Section 1557 is a new anti-discrimination section added by the ACA that prohibits in certain health programs and activities discrimination on the basis of race, color, national origin, sex, age or disability. At first, the new provision did not receive much attention because we believe some companies saw it and thought “of course we can’t discriminate based on those things and we don’t.” Others saw the new provision and may have thought “I don’t need to worry about that because we aren’t a health provider and that only applies to providers.” Earlier this year, we finally received regulations under this provision and the rules pick up many more companies than most people anticipated. This blog post is going to be the first in a series of posts about the new Section 1557 rules and is only intended to address who must comply with Section 1557.
In the final regulations, HHS outlined who is considered a “covered entity” under Section 1557. If your organization or plan is not a covered entity, HHS does not have the authority to enforce Section 1557 over you (but on a side note HHS has said if they investigate you and determine that don’t have enforcement authority, they will turn you over to the EEOC if they suspect any discriminatory practices). There are three different ways an organization can be a covered entity and two of the three are intended to pick up health insurance providers and health programs administered by HHS (e.g., Medicare). The other category of covered entities is very broadly defined to include any health program or activity that receives Federal financial assistance from HHS. A health program or activity is broadly defined to mean “the provision or administration of health-related services, health-related insurance coverage, or other health-related coverage, and the provision of assistance to individuals in obtaining health-related services or health-related insurance coverage.” Federal financial assistance is also broadly defined to include items such as grants, loans, credits, property, Medicaid, and Medicare Parts A, C and D payments.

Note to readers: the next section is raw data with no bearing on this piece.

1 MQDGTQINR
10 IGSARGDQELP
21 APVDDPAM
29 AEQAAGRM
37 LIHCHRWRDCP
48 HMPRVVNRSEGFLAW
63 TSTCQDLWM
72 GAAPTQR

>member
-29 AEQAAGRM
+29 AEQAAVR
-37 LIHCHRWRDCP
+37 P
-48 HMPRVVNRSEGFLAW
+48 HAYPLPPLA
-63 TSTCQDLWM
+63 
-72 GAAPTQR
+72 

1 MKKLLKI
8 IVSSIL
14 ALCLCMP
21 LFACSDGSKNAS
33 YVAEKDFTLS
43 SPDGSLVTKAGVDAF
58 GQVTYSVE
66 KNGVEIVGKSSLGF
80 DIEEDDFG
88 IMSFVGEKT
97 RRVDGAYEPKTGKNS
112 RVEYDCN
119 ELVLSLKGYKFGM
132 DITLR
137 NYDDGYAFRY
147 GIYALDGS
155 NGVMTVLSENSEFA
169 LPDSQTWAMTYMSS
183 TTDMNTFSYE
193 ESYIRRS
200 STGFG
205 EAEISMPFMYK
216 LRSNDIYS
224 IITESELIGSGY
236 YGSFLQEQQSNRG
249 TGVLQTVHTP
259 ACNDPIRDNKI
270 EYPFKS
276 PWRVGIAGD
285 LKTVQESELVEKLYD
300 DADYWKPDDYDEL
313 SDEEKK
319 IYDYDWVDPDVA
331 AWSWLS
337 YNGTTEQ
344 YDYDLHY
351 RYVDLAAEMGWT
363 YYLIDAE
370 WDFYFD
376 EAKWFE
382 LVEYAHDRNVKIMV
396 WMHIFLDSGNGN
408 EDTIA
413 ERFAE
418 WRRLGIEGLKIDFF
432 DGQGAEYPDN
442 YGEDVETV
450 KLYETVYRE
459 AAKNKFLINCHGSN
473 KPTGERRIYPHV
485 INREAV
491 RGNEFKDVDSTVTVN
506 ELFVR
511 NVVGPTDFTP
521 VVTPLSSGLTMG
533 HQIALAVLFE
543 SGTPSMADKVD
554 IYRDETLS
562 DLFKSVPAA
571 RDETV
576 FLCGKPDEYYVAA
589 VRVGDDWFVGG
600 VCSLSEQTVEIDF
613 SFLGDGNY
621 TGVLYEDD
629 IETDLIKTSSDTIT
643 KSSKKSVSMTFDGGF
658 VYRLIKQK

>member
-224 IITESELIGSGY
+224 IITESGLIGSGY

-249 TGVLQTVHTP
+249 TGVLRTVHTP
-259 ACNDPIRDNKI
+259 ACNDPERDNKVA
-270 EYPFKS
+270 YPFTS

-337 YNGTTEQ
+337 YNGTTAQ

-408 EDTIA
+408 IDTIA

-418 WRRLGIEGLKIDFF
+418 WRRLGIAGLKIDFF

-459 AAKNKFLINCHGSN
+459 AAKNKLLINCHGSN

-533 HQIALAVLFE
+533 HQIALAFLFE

Unless you are in the insurance business, you only need to worry about the third category when determining whether you are a covered entity. At first blush, you may still be thinking that the third category doesn’t pick your organization up. And maybe it doesn’t. But our experience with these new rules so far is that it picks up far more of our clients than we anticipated. We anticipated that it would apply to hospitals, health clinics, physicians’ practices, long-term care facilities and rehabilitation centers because almost all of them receive either Medicare or Medicaid dollars. However, we didn’t anticipate that it would also apply to some of our manufacturing, education, and financial institution clients (among others). If you sponsor a self-funded plan that applies for Retiree Drug Subsidy money under Medicare Part D, then you are a covered entity because you have a health program (i.e., self-funded medical plan) that receives federal financial assistance (i.e., Retiree Drug Subsidy). If you do not receive RDS money, we recommend that you take a survey of your organization to determine if you have any other programs that may be considered a health program or activity that receives federal funding. If you sponsor a fully-insured health plan, while you may not be a covered entity, your insurer likely is a covered entity which means that there will likely be some plan design changes in your plan.